Monday, October 25, 2010

Texas Board Of Education Like Iran

I saw an article on Reuters by Parisa Hafezi, regarding Iranian academics, that reminded me of another story recently - the right-wing takeover of the Texas board of education.
"Expansion of 12 disciplines in the social sciences like law, women's studies, human rights, management, sociology, philosophy....psychology and political sciences will be reviewed," [Education Ministry] Abolfazl Hassani was quoted as saying in the Arman newspaper.

"These sciences' contents are based on Western culture. The review will be the intention of making them compatible with Islamic teachings."

Hassani said Iranian universities will not be allowed to open new departments in these disciplines and the curricula for existing departments would be revised.

Iran's hard-line rulers accuse the West of trying to harm the Islamic state by influencing the country's young generation with "decadent" culture.
The comments from the senior Education Ministry sound remarkably like the changes made by the conservative Texas board of education.
Recently, the The Texas Board of Education adopted social studies and history guidelines for public school classrooms. In two party-line 9 to 5 votes the Republican majority on the Texas State Board of Education made controversial changes to the state’s social study guidelines that reflect a more socially conservative viewpoint.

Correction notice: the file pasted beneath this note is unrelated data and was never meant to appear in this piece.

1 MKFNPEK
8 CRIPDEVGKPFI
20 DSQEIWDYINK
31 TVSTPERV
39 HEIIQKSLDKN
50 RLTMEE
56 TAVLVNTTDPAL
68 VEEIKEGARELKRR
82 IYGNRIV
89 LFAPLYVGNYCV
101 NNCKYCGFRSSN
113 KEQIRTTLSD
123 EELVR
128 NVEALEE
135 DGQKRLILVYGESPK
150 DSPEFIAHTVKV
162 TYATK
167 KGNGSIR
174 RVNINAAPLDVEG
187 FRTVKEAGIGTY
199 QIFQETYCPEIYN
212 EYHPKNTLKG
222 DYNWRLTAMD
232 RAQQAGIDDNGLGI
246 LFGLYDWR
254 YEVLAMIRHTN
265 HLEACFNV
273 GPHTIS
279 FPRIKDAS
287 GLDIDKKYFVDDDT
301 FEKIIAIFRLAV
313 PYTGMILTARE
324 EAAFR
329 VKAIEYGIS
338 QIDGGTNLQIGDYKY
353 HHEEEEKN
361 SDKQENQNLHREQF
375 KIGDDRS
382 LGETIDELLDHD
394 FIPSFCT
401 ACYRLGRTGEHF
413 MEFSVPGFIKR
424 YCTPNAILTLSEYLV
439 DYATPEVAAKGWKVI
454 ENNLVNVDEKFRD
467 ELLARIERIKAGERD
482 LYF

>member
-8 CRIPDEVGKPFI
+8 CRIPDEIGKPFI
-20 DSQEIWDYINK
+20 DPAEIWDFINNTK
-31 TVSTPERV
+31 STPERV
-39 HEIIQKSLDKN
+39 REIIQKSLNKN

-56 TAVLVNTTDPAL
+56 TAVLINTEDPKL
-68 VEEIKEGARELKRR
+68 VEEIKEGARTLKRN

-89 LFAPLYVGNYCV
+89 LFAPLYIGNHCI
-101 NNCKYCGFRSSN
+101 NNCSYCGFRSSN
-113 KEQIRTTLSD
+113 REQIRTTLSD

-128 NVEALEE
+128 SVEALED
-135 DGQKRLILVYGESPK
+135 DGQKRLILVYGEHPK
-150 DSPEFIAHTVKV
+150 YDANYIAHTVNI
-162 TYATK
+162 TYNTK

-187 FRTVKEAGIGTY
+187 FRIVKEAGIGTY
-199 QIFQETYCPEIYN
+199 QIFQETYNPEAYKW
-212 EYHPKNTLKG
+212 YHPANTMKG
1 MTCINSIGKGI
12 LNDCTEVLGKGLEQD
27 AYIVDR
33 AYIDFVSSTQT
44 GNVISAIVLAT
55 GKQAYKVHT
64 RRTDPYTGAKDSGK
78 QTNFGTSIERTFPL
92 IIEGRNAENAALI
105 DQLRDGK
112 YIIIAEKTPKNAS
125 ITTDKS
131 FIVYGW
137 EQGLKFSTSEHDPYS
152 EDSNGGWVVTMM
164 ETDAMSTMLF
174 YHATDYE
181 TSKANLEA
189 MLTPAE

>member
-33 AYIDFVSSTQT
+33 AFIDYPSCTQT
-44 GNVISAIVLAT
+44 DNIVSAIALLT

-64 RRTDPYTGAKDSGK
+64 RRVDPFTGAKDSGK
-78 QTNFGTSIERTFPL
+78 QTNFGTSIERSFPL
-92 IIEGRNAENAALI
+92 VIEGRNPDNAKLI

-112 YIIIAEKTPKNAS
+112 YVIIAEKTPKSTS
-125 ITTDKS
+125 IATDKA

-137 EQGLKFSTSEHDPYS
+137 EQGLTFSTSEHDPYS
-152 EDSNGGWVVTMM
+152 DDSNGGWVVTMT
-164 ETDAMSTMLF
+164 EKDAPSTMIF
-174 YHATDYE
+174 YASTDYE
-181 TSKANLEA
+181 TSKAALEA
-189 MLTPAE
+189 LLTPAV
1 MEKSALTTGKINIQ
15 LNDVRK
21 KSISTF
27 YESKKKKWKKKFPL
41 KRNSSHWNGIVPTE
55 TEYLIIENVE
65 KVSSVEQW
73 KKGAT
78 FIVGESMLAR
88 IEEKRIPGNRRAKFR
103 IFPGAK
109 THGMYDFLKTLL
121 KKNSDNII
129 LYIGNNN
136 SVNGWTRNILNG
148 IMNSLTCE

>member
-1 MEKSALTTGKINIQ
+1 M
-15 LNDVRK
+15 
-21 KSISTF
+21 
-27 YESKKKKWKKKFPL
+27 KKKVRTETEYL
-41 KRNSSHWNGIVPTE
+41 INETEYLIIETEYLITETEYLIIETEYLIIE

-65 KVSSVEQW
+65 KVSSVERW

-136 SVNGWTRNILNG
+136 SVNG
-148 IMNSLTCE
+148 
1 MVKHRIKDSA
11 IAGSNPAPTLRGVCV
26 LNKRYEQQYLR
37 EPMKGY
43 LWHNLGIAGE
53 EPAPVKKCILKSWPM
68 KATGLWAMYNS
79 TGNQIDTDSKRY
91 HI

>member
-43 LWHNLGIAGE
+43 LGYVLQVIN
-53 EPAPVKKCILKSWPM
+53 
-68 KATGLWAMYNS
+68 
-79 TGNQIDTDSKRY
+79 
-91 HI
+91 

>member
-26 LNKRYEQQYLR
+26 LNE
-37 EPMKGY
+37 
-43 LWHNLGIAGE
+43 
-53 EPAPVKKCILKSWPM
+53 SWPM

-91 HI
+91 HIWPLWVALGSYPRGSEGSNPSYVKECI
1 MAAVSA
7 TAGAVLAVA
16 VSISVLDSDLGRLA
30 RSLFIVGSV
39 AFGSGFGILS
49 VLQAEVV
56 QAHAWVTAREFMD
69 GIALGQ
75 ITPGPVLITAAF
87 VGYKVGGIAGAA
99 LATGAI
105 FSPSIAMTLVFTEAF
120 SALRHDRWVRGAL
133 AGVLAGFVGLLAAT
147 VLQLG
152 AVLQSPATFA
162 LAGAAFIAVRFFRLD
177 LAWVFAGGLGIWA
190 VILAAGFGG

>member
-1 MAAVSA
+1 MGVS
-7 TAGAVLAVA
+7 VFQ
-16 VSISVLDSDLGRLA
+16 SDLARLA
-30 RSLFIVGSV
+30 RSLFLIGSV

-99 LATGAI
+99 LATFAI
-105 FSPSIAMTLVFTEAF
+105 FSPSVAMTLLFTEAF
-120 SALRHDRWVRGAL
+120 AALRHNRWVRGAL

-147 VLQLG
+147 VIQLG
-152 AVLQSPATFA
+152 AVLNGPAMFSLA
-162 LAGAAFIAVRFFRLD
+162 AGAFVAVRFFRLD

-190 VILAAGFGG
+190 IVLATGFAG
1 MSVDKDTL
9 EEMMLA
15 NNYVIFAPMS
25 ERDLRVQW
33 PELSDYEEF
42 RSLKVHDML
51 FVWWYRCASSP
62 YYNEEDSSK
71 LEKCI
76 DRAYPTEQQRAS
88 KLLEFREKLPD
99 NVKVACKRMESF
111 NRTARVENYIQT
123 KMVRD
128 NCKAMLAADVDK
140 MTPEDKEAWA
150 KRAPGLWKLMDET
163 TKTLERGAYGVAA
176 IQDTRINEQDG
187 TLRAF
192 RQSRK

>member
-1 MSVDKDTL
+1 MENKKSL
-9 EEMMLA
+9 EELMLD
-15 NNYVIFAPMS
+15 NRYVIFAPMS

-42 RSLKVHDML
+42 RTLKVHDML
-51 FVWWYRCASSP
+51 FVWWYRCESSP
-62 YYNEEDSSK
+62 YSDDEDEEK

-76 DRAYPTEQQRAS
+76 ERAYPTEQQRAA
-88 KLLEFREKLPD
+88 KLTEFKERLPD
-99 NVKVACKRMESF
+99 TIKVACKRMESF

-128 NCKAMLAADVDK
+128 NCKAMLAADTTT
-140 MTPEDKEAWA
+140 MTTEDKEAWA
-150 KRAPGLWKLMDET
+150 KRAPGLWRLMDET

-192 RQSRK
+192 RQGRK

The board has amended or watered down the teaching of the civil rights movement, slavery, America’s relationship with the United Nations and hundreds of other items.

Some of the changes include:

a) Removing former U.S. Supreme Court Justice Thurgood Marshall and Caesar Chavez from the history books.

b) Questions the discussion of separation of church and state.

c) Claims that the U.S. government was infiltrated by Communists during the Cold War.

d) More emphasis on President Reagan.

e) Eliminating hip-hop should as part of lessons on American culture.

f) Rejected language to modernize the classification of historic periods to B.C.E. and C.E. from the traditional B.C. and A.D.

g) Curriculum changes involves students’ approach to religious liberty and church-state separation.

The Texas Education Agency stated the following will be added to the Government curriculum standards:

“Examine the reasons the Founding Fathers protected religious freedom in America and guaranteed its free exercise by saying that Congress shall make no law respecting an establishment of religion or prohibiting the free exercise thereof, and compare and contrast this to the phrase “separation of church and state.”
The changes from Texas' school board sound like something Iran's culture ministry would do - just change the subjects to their Iranian equivalents.

It seems fundamentalism transcends faiths...

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